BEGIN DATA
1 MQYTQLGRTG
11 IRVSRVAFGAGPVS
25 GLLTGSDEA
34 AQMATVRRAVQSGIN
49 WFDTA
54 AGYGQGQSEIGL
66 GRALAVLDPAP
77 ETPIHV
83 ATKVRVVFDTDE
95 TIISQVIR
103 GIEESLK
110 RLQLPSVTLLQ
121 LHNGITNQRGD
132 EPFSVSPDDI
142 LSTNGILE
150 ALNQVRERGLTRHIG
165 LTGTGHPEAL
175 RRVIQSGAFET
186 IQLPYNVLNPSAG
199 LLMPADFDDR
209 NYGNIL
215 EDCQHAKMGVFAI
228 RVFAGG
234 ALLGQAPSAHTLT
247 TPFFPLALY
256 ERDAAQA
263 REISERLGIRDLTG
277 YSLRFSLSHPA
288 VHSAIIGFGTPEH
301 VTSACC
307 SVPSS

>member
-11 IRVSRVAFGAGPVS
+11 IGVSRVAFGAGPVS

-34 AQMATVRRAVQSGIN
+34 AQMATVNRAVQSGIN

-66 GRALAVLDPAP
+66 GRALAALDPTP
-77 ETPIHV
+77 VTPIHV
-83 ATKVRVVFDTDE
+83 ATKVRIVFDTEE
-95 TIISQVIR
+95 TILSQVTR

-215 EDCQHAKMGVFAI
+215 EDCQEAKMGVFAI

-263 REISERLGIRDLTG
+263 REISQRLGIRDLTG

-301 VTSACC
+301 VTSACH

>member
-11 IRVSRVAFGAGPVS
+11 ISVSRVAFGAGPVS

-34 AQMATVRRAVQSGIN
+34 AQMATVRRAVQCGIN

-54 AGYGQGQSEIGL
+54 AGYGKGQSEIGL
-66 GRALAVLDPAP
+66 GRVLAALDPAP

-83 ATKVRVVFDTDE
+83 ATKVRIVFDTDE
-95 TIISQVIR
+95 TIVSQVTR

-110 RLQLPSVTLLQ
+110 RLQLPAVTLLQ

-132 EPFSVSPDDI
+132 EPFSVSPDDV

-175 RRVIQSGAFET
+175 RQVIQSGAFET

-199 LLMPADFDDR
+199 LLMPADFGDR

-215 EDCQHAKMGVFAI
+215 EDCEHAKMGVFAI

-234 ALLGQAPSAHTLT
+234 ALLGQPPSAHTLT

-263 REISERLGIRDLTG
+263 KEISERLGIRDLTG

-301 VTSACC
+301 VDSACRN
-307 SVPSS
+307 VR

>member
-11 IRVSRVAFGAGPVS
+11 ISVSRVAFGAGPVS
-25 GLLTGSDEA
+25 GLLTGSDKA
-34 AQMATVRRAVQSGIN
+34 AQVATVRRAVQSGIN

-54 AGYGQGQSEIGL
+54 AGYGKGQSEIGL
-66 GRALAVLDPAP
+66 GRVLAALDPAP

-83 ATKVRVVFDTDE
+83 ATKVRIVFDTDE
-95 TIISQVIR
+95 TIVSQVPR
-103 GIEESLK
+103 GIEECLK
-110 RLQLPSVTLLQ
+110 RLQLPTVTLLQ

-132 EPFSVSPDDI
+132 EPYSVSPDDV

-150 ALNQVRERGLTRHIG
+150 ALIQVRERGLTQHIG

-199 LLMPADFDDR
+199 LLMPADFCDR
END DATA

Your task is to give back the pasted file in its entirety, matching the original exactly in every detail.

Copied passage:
1 MQYTQLGRTG
11 IRVSRVAFGAGPVS
25 GLLTGSDEA
34 AQMATVRRAVQSGIN
49 WFDTA
54 AGYGQGQSEIGL
66 GRALAVLDPAP
77 ETPIHV
83 ATKVRVVFDTDE
95 TIISQVIR
103 GIEESLK
110 RLQLPSVTLLQ
121 LHNGITNQRGD
132 EPFSVSPDDI
142 LSTNGILE
150 ALNQVRERGLTRHIG
165 LTGTGHPEAL
175 RRVIQSGAFET
186 IQLPYNVLNPSAG
199 LLMPADFDDR
209 NYGNIL
215 EDCQHAKMGVFAI
228 RVFAGG
234 ALLGQAPSAHTLT
247 TPFFPLALY
256 ERDAAQA
263 REISERLGIRDLTG
277 YSLRFSLSHPA
288 VHSAIIGFGTPEH
301 VTSACC
307 SVPSS

>member
-11 IRVSRVAFGAGPVS
+11 IGVSRVAFGAGPVS

-34 AQMATVRRAVQSGIN
+34 AQMATVNRAVQSGIN

-66 GRALAVLDPAP
+66 GRALAALDPTP
-77 ETPIHV
+77 VTPIHV
-83 ATKVRVVFDTDE
+83 ATKVRIVFDTEE
-95 TIISQVIR
+95 TILSQVTR

-215 EDCQHAKMGVFAI
+215 EDCQEAKMGVFAI

-263 REISERLGIRDLTG
+263 REISQRLGIRDLTG

-301 VTSACC
+301 VTSACH

>member
-11 IRVSRVAFGAGPVS
+11 ISVSRVAFGAGPVS

-34 AQMATVRRAVQSGIN
+34 AQMATVRRAVQCGIN

-54 AGYGQGQSEIGL
+54 AGYGKGQSEIGL
-66 GRALAVLDPAP
+66 GRVLAALDPAP

-83 ATKVRVVFDTDE
+83 ATKVRIVFDTDE
-95 TIISQVIR
+95 TIVSQVTR

-110 RLQLPSVTLLQ
+110 RLQLPAVTLLQ

-132 EPFSVSPDDI
+132 EPFSVSPDDV

-175 RRVIQSGAFET
+175 RQVIQSGAFET

-199 LLMPADFDDR
+199 LLMPADFGDR

-215 EDCQHAKMGVFAI
+215 EDCEHAKMGVFAI

-234 ALLGQAPSAHTLT
+234 ALLGQPPSAHTLT

-263 REISERLGIRDLTG
+263 KEISERLGIRDLTG

-301 VTSACC
+301 VDSACRN
-307 SVPSS
+307 VR

>member
-11 IRVSRVAFGAGPVS
+11 ISVSRVAFGAGPVS
-25 GLLTGSDEA
+25 GLLTGSDKA
-34 AQMATVRRAVQSGIN
+34 AQVATVRRAVQSGIN

-54 AGYGQGQSEIGL
+54 AGYGKGQSEIGL
-66 GRALAVLDPAP
+66 GRVLAALDPAP

-83 ATKVRVVFDTDE
+83 ATKVRIVFDTDE
-95 TIISQVIR
+95 TIVSQVPR
-103 GIEESLK
+103 GIEECLK
-110 RLQLPSVTLLQ
+110 RLQLPTVTLLQ

-132 EPFSVSPDDI
+132 EPYSVSPDDV

-150 ALNQVRERGLTRHIG
+150 ALIQVRERGLTQHIG

-199 LLMPADFDDR
+199 LLMPADFCDR